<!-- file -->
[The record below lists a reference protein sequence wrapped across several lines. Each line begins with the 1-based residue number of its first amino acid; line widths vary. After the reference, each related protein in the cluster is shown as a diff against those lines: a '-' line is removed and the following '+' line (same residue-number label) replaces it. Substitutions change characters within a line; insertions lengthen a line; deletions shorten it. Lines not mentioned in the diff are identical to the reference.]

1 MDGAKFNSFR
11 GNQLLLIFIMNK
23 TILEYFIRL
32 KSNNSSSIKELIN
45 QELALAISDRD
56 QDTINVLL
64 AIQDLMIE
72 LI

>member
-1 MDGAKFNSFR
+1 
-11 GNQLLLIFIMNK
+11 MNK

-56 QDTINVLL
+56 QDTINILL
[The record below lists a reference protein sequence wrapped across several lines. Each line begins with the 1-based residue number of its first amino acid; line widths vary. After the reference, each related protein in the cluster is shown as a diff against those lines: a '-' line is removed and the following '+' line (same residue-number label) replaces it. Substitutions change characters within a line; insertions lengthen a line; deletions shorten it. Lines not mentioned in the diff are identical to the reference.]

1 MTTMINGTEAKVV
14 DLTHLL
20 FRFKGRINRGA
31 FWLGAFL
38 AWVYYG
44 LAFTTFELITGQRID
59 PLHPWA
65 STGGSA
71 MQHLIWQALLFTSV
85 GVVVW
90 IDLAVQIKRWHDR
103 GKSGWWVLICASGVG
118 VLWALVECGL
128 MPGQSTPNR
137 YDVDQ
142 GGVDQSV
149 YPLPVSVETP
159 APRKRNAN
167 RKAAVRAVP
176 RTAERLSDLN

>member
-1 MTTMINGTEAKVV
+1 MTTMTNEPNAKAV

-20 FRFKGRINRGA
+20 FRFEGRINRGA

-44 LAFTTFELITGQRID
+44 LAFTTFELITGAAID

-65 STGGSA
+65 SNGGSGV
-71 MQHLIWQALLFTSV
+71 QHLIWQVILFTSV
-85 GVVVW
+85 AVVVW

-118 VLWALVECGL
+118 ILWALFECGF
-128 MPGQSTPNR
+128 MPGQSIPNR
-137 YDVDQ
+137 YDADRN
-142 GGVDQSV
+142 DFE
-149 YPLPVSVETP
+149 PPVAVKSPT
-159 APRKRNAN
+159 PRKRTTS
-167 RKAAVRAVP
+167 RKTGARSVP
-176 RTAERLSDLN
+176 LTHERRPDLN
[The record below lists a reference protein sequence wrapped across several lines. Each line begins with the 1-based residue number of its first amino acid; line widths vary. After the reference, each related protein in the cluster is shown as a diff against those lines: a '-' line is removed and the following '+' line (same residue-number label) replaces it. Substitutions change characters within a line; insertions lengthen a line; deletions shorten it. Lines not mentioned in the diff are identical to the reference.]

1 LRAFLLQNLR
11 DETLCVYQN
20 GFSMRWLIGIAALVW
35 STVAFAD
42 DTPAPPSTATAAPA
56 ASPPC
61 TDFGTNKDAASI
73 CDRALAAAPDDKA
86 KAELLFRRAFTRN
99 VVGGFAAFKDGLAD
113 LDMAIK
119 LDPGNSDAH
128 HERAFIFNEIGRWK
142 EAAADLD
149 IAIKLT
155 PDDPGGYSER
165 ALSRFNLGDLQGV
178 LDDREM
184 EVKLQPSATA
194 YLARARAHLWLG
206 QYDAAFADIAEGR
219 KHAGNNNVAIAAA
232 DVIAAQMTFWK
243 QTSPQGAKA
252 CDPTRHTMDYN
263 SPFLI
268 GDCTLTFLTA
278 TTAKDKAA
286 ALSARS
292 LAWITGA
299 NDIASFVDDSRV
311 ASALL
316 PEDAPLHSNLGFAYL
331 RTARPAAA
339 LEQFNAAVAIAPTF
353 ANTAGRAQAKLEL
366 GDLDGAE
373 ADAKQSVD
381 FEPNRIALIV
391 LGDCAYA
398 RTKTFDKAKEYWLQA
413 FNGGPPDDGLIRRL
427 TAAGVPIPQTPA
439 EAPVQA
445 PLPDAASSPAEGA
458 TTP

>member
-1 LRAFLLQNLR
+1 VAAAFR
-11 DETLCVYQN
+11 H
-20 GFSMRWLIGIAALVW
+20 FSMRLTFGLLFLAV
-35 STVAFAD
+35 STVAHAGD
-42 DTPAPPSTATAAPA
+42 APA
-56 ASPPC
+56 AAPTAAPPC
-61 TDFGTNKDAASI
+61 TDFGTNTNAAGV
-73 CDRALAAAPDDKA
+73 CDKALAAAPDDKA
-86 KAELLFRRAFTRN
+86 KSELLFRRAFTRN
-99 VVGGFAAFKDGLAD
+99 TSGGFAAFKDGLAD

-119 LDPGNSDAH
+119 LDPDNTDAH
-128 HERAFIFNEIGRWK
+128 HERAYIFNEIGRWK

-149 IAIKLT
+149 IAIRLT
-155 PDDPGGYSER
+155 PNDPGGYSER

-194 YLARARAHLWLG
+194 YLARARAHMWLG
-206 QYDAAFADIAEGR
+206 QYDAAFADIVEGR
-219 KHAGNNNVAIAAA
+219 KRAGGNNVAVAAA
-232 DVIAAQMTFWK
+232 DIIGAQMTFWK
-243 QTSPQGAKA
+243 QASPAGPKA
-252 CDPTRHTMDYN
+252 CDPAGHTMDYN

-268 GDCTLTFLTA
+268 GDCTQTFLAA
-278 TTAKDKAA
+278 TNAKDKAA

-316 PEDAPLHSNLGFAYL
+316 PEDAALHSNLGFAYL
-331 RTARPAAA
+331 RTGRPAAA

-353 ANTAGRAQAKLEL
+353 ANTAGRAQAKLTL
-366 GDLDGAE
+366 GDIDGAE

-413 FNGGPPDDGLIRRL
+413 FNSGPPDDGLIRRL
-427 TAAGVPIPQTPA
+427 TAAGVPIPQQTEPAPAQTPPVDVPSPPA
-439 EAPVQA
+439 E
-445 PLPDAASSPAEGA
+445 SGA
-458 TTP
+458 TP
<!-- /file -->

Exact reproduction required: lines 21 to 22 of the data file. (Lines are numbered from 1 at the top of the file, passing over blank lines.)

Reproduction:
31 FWLGAFL
38 AWVYYG